The present inventors have discovered that the composition of the present invention may inhibit (e.g., reduce by a measurable amount or to prevent entirely) the growth of one or more microorganisms when exposed thereof. Examples of microorganisms that may be inhibited include bacteria, protozoa, algae, and fungi (e.g., molds and yeast). Furthermore is possible to use this invention to inactivate viruses, prions and other infectious particles. For example, the composition may inhibit the growth of several medically significant bacteria groups, such as Gram negative rods (e.g., Entereobacteria); Gram negative curved rods (e.g., Heliobacter, Campylobacter, etc.); Gram negative cocci (e.g., Neisseria); Gram positive rods (e.g., Bacillus, Clostridium, etc.); Gram positive cocci (e.g., Staphylococcus, Streptococcus, etc.); obligate intracellular parasites (e.g., Ricckettsia and Chlamydia); acid fast rods (e.g., Myobacterium, Nocardia, etc.); spirochetes (e.g., Treponema, Borellia, etc.); and mycoplasmas (i.e., tiny bacteria that lack a cell wall). Particularly species of bacteria that may be inhibited with the composition of the present invention include Escherichia coli (Gram negative rod), Klebsiella pneumonia (Gram negative rod), Streptococcus (Gram positive cocci), Salmonella choleraesuis (Gram negative rod), Staphyloccus aureus (Gram positive cocci), and P. aeruginosa (Gram negative rod). In addition to bacteria, other microorganisms of interest include fungi (e.g., Aspergillus niger) and yeasts (e.g., Candida albicans).
Upon exposure for a certain period of time, the composition may provide a log reduction of at least about 2, in some embodiments at least about 3, in some embodiments at least about 4, and in some embodiments, at least about 5 (e.g., about 6). Log reduction, for example, may be determined from the % population killed by the composition according to the following correlations:
Such a log reduction may be achieved in accordance with the present invention after only a relatively short exposure time. For example, the desired log reduction may be achieved after exposure for only 30 minutes, in some embodiments 15 minutes, in some embodiments 10 minutes, in some embodiments 5 minutes, in some embodiments 1 minute, and in some embodiments, 30 seconds.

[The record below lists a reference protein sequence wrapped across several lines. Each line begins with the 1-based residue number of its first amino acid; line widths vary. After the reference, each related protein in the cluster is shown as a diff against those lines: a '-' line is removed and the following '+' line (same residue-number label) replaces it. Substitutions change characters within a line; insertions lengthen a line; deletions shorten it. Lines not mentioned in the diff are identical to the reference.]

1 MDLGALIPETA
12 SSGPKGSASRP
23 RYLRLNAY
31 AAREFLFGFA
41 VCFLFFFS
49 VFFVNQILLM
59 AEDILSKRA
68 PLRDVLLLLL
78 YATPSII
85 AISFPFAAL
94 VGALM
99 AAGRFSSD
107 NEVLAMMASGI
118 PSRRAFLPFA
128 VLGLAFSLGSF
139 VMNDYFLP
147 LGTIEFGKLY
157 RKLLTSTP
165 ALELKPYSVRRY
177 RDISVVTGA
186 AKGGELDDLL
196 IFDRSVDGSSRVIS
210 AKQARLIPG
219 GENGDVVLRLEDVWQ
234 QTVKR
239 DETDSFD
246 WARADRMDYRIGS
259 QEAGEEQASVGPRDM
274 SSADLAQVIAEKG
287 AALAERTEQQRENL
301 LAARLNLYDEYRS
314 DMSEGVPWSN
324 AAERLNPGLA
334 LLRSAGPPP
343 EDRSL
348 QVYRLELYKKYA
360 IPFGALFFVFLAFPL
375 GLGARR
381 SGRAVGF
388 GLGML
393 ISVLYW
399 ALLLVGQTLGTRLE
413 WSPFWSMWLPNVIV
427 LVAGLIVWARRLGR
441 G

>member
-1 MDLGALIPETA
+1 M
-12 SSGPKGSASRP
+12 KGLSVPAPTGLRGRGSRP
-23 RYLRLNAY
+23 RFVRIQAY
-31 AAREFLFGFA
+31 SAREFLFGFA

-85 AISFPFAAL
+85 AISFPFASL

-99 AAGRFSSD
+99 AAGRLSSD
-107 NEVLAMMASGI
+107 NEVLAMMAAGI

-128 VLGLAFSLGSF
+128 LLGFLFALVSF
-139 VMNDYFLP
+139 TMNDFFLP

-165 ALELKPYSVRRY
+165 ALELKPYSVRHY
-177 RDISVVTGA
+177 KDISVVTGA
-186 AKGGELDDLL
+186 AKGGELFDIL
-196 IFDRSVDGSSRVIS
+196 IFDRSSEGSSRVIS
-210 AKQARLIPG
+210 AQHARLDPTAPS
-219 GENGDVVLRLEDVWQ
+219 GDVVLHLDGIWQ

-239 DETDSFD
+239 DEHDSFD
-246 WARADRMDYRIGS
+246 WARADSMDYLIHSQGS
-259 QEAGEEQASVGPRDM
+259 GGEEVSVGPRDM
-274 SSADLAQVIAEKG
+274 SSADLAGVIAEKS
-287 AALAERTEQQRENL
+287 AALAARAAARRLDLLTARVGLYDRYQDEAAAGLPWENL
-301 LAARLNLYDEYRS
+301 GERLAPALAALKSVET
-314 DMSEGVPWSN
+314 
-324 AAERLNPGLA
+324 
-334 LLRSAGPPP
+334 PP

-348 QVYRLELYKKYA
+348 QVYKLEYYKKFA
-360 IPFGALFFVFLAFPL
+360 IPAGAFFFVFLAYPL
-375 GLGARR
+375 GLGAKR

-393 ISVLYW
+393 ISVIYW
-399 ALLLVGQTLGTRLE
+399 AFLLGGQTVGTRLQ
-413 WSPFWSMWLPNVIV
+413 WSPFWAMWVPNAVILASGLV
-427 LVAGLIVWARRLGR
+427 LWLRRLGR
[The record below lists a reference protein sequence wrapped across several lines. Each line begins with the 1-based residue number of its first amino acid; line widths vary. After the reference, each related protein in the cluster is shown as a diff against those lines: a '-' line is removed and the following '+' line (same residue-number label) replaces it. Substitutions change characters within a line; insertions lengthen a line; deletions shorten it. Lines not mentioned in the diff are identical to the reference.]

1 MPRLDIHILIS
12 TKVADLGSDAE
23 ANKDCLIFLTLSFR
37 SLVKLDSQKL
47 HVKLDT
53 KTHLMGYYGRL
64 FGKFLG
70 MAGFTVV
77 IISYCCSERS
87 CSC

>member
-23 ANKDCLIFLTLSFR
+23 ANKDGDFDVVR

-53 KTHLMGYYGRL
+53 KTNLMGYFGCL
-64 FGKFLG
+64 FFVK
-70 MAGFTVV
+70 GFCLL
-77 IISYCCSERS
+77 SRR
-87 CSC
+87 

The following examples further describe and demonstrate embodiments within the scope of the present invention. The examples are given solely for the purpose of illustration and are not to be construed as limitations of the present invention, as many variations thereof are possible without departing from the spirit and scope of the invention.
A wipe that releases thymol multiple times with addition and removal of water is provided. A “PRISM USALAB 16” lab scale twin screw extruder was employed to melt process WhetPro® 75 vital wheat gluten from Archer Daniels Midland, Emery 917 Glycerin 99.7% USP, Kosher from Emery Oleochemicals LLC, and thymol≧99.% from Sigma-Aldrich. The extruder contained eleven (11) different zones, although zones 1 through 5, and 11 were not utilized in this Example. The extruder was used with a 0.75-inch die system (zone 11) to allow for ease of material to exit extruder. The gluten and thymol were pre-blended (83 wt % gluten and 17 wt % thymol) and subsequently added to the extruder at zone 6 at a feed rate of 0.5 lbs./hr. Glycerine was then added at zone 7 at a feed rate of 0.087 lbs./hr. to give an approximate composition of 71% WhetPro®, 14% glycerol, 15% thymol. The screw configuration was composed of conveying elements at zones 6 and 7, kneading blocks at zones 8 and 9, and conveying elements at zone 10. The screw speed was 50 rpm. The temperature profile for zones 9-11 was 70° C. The resulting material was contained in plastic bag and stored at −32° C. Cooled material was downsized via Brickmann/Retsch lab scale grinding mill (set speed=1). Particles less than 425 μm were removed by sieving. The ≧425 μm particles were secured between two 6 inch by 6 inch Wypall® Hydroknit X60® sheets via ultrasonic bonding. Loading level of the particles was 50 wt. % to the weight of the two 6 inch by 6 inch Wypall® Hydroknit X60® sheets. Deionized water (DI water) was added at 375 wt. % to the weight of the particle containing wipe, waited 5 minutes before expressing solution into glass vial. Wet wipe was allowed to dry for approximately 60 minutes. Added 375 wt. %, waited 5 minutes, expressed and dried for 60 minutes were repeated to collect a total of 5 expression samples from one wipe. Thymol in expression was quantified via high performance liquid chromatography. Results are set forth in Table 1.
Multiple Releases of Thymol from Gluten containing Wipe
Thymol wt. % in Expression Solution